Understanding A Real Estate Offer
There's a lot of misunderstanding about what a Buyer's obligations are/may be when they make an offer on a residential real estate property in Ontario. Here are some examples of things buyers often ask (or worse, just assume)
1. IF WE CHANGE OUR MINDS WE CAN ALWAYS PULL OUR OFFER BACK, RIGHT?
The answer is no you can't. If your written offer has been presented to the Seller (or even in the possession of the Seller's agent), your offer is "live and real" until the expiration of the Irrevocable time specified in your offer. If the Seller signs and accepts your offer, you're committed to the contract. An exception to this is a new build condominium where the law permits a 10 day cooling off period.
2. WE HAVE A HOME INSPECTION CONDITION. WE CAN ALWAYS FIND SOMETHING WRONG TO GET OUT OF THE PURCHASE, RIGHT?
The short answer is probably not. Until recently, home inspection clauses contained language saying the offer was conditional on receiving a "satisfactory report on home inspection in the sole and absolute discretion of the Buyer". A ruling by the Supreme Court of Canada (Basin v. Hrynew) has changed that. It obligates principals in a contract to complete their obligations in good faith under that contract. Unless there is some major latent (hidden) defect discovered that would have caused the Buyer to make a different decision, you're obligated to continue the transaction.
3. IF WE CHANGE OUR MINDS WE AUTOMATICALLY GET OUR DEPOSIT BACK, RIGHT?
The short answer is it's not automatic. Return of a deposit depends on Buyer and Seller agreeing in writing to release each other from a contract. If you have a firm deal (conditions removed), and attempt to cancel a deal, or fail to close as agreed, it's quite possible you will not see your deposit back. The Seller can make an application to court for the deposit to be directed to them as damages for your failure to close, and it's highly likely they will get it.
4. WE NEED TO CHANGE THE CLOSING DATE BY A MONTH. WE CAN DO THAT, RIGHT?
Possibly, but not unilaterally. It can only be done in writing, and with the agreement of both Buyer and Seller. It can be done by an Amendment of the Agreement of Purchase and Sale, or by another instrument generated by the lawyers representing the Buyer and the Seller.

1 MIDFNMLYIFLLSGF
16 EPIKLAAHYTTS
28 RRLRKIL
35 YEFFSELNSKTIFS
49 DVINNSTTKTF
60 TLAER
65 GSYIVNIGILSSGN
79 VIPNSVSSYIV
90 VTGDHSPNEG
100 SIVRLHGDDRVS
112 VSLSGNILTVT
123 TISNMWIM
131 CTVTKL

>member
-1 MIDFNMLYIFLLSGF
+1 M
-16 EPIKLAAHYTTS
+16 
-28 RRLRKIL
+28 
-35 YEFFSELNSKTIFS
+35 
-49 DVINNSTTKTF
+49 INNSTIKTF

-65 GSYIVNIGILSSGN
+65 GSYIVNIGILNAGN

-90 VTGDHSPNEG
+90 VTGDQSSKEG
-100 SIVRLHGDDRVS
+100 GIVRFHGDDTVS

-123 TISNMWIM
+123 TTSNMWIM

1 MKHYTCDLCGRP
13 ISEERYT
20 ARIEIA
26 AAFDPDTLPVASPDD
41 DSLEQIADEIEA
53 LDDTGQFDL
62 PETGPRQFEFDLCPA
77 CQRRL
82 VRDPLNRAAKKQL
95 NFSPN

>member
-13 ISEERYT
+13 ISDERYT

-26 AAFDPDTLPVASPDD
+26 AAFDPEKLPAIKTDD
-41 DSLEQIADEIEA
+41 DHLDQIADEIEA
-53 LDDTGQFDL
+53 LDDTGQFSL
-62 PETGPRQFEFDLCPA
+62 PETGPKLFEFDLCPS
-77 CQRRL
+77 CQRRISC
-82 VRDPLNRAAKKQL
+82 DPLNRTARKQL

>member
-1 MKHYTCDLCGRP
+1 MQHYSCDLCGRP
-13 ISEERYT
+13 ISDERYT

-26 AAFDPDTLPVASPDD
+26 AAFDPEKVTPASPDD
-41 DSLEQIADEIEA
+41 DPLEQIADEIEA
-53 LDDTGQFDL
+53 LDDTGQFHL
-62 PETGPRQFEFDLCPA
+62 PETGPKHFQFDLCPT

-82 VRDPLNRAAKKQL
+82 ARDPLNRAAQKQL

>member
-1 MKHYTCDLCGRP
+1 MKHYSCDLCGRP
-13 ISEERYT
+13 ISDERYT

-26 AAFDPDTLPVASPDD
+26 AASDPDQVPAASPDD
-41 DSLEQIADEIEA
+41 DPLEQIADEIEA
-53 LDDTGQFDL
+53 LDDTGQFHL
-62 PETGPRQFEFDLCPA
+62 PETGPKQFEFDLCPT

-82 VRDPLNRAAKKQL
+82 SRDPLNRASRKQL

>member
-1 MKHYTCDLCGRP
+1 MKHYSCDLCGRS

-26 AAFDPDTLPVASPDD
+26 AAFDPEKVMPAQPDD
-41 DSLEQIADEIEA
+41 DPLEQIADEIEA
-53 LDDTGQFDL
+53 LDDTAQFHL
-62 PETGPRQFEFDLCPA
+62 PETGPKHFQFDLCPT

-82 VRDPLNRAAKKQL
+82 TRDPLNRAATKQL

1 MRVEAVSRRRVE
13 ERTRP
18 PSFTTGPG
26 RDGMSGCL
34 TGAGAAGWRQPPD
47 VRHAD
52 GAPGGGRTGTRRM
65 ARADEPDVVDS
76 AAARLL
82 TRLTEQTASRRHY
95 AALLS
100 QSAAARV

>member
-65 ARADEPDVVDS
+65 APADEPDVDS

5. OUR AGENT FORGOT TO PUT THE FRIDGE AND STOVE IN THE AGREEMENT, BUT THEY'RE ON THE LISTING, SO WE GET THEM ANYWAY, RIGHT?
No. The only document that matters here is the Agreement of Purchase and Sale. If it's not in the Agreement, it's not part of the deal.
6. WE'RE BUYING A CONDO APARTMENT, SO WE DON'T NEED TO PUT IN ANY CONDITIONS, RIGHT?
Professional advice is you should ALWAYS have a home inspection. If you choose not to, you should sign a waiver (Form 127) that you are acting against our advice. Our experience is that inspections have revealed many important issues in condo apartments related to health and safety, and structural integrity. Another important consideration is your lawyer's examination of the condo documents, called the Status Certificate. When you buy a condo, you're buying into the financial condition and obligations of the condo corporation. Legal advice is important here!
When you sign an Agreement of Purchase and Sale, you are signing "under seal". A seal on a contract is a solemn commitment, a pledge to go forward. You will be held to its terms. You need professional advice from a REALTOR® and, in some cases, your lawyer BEFORE you commit to signing an offer.